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Will Longhorns live up to Preseason Expectations (article by Ross Labenske)?


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Article by Ross Labenske

 

Longhorns begin the season ranked #23 in Associated Press and Amway Coaches Preseason Polls.

 

Less than 9 months after former head coach Charlie Strong’s departure, the Longhorns find themselves ranked in the Top 25 of the Associated Press Preseason Poll - their first such ranking (#23) since the 2013 season. New head coach Tom Herman appears to be putting the pieces in place to right the ship in Austin, but success will ultimately be measured by wins and losses on Saturdays.

 

Is a preseason ranking in the Top 25 warranted?

 

Charlie Strong coached Texas through 3 losing seasons, losing 7 games in each of those seasons. And even though his efforts to change the program’s culture were considered successful, the football team didn’t perform on Saturdays. As a result the Longhorns found themselves looking for a new head coach.

 

Tom Herman coached Houston for 2 seasons and won at least 9 games each year, including a big win against Florida State in the Peach Bowl in 2015. Herman followed up that win by beating Oklahoma to start the 2016 season and dismantled Heisman winner Lamar Jackson and Louisville the following Saturday. In short, Herman proved to the Texas administration that he could win and was the man for the job in Austin.

 

But the Longhorns, ranked #2 all-time in games won by a collegiate football team, are desperate to turn things around. And with newly acquired head coach Tom Herman, heads are starting to turn towards Austin. Under Herman the program has renovated the locker room, weight room, and first floor of the Moncrief Athletic Complex to ensure that Texas has top-class facilities that can be used to grow and bring in new recruits.

 

But will Herman and the new facilities translate to wins on Saturday? That much can’t be determined, but Texas has received the benefit of the doubt in years past when it comes to rankings. A recent article written by Greg Guglielmo of FiveThirtyEight provided evidence that suggests the Longhorns get more love than most teams in the August preseason rankings. In fact, over the last 20 seasons, the Longhorns have averaged a preseason ranking of 13.4, but ending the season as high as their preseason ranking has proved difficult. Texas has maintained the same ranking it started with 10% of the time, while improving just 20%. The other 70% of the time the Longhorns have gone down in the rankings.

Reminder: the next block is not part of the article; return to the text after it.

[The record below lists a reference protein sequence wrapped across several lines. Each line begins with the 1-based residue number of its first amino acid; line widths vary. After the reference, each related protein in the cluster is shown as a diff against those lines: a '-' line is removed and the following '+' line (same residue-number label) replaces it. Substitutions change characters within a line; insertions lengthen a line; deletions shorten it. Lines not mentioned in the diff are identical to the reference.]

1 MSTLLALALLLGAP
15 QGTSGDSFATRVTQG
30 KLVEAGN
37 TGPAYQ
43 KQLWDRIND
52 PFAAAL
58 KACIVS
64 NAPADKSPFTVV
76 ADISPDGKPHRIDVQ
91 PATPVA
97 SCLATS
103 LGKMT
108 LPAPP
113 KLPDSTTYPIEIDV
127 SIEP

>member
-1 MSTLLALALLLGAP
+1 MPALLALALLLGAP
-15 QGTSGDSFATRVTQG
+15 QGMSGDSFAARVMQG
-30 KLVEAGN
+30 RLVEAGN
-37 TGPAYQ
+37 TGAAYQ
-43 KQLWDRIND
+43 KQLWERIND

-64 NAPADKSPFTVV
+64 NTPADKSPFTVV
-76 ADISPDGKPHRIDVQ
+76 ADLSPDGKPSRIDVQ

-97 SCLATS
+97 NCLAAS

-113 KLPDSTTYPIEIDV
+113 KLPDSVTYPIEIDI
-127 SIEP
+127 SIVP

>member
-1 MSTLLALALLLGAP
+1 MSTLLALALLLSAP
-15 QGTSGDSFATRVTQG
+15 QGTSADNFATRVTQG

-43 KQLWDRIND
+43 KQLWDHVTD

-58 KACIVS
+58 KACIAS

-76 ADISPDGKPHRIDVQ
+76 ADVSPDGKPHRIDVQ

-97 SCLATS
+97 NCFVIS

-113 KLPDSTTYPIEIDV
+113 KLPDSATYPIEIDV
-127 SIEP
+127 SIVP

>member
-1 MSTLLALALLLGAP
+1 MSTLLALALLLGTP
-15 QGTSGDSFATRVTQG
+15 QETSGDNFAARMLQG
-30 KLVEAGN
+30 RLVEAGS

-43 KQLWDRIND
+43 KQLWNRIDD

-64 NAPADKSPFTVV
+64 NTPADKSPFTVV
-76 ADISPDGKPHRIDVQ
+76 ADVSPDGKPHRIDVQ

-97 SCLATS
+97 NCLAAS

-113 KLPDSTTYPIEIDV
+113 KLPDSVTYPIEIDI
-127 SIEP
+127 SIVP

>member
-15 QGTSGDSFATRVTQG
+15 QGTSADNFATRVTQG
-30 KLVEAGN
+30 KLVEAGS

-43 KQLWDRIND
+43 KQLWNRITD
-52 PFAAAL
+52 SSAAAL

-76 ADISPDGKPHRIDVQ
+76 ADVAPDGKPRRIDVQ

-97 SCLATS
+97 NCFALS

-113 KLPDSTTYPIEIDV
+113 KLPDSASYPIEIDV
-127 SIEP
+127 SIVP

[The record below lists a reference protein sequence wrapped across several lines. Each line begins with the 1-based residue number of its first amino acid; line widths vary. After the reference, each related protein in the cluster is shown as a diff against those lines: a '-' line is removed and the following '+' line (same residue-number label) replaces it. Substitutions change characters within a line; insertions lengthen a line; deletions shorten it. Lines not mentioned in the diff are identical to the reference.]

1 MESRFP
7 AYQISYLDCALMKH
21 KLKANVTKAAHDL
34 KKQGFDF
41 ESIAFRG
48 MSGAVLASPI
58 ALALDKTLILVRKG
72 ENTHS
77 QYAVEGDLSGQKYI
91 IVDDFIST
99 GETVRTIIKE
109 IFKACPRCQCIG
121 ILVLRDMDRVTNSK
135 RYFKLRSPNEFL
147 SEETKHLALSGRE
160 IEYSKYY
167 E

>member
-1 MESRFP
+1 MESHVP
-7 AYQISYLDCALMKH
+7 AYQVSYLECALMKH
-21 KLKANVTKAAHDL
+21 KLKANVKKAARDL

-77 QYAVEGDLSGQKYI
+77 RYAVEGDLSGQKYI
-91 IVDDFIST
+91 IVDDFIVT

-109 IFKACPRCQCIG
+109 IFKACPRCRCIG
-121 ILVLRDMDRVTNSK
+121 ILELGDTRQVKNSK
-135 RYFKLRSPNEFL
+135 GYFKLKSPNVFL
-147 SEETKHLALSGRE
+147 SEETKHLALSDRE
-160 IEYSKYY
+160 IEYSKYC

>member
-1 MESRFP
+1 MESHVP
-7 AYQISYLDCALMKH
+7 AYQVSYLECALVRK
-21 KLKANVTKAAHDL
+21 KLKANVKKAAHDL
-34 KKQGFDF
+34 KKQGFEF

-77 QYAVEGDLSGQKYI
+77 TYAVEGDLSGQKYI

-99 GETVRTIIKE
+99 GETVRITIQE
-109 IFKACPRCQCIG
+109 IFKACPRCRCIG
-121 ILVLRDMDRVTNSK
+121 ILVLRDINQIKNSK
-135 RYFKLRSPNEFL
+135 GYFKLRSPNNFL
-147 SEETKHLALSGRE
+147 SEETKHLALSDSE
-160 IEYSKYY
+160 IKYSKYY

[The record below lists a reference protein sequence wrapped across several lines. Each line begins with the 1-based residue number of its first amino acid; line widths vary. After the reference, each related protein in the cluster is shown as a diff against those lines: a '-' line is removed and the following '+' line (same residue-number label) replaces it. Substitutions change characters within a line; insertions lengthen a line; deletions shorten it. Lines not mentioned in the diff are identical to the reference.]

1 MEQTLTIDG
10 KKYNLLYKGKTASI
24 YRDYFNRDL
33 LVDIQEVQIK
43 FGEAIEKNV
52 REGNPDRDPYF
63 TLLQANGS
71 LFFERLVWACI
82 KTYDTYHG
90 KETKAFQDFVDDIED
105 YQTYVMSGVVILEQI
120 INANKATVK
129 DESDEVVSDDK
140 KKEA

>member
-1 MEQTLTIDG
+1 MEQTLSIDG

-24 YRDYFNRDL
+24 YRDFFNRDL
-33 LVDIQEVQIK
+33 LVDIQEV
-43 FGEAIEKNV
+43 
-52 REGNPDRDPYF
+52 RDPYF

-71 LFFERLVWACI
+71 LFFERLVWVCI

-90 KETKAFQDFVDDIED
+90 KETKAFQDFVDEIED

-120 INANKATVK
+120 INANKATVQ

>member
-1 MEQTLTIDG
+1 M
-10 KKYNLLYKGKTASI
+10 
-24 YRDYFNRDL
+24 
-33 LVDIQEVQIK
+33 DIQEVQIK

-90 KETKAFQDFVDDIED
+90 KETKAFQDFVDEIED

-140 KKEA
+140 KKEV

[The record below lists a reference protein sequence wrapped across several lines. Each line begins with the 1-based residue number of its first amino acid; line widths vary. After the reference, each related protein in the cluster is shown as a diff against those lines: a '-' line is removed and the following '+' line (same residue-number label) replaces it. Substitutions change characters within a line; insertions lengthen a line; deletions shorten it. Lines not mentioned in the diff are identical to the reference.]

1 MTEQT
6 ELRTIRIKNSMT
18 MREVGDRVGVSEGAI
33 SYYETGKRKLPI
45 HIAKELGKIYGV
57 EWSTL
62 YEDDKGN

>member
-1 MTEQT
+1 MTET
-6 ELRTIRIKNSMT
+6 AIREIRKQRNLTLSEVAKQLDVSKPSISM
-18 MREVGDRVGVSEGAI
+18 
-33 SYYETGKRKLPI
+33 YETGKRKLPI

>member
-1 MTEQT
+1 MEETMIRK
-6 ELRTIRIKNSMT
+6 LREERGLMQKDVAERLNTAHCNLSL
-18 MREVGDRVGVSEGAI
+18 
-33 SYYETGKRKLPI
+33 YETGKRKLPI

What does that translate to?

 

Over the past 20 seasons (3 under Charlie Strong, 16 under Mack Brown and 1 under John Mackovic), the Longhorns ended with the same ranking they started with in 2 seasons, had a better ranking than what they started with in 4 seasons, and had a worse ranking than what they started with the remaining 14 seasons.

 

This data suggests that since Texas is a traditional football powerhouse, and under (primarily) Mack Brown, his success on the recruiting trail allowed the Longhorns to achieve a high preseason ranking, only to not deliver the expectations that come with such a ranking.

 

That, compounded with Strong’s failures and the hype from new maverick head coach Tom Herman (who proved he can win), has allowed the hype to reach a fever pitch in Austin. But many Texas fans are weary, as FiveThirtyEight’s data suggests, that the Longhorns may not live up to the expectations of the rankings, fans, and boosters.

 

But this is a new era under Tom Herman. And for the first time in almost 5 years Texas is ranked in the preseason Associated Press poll at #23. And while fans may argue about the validity of such a ranking, the Longhorns are sitting pretty in August. But will it last? The data doesn’t suggest so, but at such a ranking the margin for error is slim, and even more so when the expectations are at a peak level for the new head coach.

 

Will this Texas team fall prey to the past and fail to live up to expectations? Or will they light a spark that proves this data wrong and turn a dormant powerhouse around? Only time will tell, but the Longhorns begin work on September 2nd when they host the Maryland Terrapins in Austin. 

 

 

 

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